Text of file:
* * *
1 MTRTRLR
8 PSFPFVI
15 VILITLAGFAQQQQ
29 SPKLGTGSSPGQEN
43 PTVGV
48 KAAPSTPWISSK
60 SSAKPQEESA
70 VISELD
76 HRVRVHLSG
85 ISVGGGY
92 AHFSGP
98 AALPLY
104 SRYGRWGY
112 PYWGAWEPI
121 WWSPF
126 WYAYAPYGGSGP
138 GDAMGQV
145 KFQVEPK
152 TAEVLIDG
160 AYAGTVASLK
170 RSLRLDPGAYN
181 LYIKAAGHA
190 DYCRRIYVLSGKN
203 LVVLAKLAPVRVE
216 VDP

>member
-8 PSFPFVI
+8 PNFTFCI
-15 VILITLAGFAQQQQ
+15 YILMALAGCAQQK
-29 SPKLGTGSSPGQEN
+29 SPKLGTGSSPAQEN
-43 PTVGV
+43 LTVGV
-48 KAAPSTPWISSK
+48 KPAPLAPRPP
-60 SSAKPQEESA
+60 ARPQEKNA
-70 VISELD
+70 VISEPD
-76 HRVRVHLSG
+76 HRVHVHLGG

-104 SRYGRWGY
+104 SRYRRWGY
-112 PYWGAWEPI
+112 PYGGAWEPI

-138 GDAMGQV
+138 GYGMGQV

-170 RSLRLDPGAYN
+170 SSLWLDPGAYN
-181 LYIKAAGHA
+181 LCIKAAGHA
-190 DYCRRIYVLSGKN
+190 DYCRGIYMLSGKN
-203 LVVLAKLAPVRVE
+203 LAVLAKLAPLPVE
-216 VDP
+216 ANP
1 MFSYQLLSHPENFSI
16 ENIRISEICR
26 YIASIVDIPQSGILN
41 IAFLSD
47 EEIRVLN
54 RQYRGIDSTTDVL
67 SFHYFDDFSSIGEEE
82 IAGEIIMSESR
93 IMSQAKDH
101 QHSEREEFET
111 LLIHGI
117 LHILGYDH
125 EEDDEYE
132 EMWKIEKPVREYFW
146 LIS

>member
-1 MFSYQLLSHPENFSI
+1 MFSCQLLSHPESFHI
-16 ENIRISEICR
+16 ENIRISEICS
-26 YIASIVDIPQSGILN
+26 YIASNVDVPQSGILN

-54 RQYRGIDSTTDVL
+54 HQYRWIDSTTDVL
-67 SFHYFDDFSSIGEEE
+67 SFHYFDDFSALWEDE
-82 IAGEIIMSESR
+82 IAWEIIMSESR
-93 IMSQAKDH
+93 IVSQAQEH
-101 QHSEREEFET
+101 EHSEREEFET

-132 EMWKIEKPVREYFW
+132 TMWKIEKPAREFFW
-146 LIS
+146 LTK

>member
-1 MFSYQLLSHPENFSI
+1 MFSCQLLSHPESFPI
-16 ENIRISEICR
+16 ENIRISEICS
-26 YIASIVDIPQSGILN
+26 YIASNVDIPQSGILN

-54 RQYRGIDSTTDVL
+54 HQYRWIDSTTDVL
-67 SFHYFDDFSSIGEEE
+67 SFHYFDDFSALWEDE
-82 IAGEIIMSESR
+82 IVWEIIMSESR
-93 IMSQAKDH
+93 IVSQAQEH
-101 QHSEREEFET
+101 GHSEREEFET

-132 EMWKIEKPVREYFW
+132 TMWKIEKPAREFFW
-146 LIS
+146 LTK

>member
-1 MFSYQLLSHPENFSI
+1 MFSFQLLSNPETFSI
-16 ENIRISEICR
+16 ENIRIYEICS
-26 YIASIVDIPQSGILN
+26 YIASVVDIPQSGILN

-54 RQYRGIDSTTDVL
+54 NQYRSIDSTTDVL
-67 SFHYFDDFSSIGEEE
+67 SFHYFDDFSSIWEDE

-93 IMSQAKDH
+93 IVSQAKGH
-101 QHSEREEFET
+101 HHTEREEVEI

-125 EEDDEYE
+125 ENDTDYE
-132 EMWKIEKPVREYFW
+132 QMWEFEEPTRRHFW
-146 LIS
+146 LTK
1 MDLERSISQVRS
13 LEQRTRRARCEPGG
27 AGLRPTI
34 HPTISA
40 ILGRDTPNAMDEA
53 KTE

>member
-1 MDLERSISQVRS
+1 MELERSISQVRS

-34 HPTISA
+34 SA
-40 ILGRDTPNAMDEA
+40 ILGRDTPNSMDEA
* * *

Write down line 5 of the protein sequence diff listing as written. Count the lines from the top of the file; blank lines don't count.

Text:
43 PTVGV